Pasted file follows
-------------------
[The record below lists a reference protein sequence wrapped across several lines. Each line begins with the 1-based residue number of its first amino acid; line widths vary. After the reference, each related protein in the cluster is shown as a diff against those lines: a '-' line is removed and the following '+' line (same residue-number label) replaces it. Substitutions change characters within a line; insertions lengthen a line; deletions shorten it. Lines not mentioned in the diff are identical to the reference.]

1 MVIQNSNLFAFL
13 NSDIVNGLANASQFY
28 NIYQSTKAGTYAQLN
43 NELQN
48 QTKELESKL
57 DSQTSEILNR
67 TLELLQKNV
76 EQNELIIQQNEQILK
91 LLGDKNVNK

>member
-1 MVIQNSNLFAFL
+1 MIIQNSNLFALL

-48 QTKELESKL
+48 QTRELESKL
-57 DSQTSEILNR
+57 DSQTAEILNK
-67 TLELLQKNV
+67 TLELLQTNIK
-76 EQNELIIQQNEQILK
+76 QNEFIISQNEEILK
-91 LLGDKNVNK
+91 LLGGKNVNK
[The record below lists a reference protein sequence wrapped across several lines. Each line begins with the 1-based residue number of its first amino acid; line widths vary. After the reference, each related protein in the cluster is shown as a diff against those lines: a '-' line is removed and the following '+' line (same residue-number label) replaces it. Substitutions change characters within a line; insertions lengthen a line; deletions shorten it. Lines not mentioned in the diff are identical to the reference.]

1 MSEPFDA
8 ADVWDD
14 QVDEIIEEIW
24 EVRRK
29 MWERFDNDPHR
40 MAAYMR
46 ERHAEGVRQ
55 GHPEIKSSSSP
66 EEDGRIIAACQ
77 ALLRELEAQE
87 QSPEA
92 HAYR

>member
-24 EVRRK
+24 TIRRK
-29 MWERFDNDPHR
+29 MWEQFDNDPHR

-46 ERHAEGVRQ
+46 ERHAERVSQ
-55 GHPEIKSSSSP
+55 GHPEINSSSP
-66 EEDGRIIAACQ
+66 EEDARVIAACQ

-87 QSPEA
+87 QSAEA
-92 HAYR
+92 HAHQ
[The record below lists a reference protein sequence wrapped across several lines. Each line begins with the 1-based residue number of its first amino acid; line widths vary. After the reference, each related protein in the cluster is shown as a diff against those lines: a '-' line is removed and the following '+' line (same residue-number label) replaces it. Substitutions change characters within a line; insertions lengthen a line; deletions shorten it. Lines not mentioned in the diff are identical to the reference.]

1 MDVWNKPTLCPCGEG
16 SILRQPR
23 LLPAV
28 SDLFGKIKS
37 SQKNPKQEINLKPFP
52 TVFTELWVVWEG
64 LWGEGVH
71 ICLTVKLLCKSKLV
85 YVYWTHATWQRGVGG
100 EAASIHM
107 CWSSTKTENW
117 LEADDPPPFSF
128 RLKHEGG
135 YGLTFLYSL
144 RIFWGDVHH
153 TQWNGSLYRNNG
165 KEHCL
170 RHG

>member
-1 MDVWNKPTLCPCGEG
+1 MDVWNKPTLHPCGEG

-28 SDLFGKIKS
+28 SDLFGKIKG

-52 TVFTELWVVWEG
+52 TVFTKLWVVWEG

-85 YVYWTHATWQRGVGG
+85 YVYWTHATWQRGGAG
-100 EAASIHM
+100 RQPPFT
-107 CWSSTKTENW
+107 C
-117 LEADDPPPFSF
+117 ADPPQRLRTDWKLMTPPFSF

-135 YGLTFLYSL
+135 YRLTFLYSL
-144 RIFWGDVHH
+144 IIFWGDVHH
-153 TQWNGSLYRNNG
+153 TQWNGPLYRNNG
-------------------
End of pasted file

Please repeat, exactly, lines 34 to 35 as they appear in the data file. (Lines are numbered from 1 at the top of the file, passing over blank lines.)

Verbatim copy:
77 ALLRELEAQE
87 QSPEA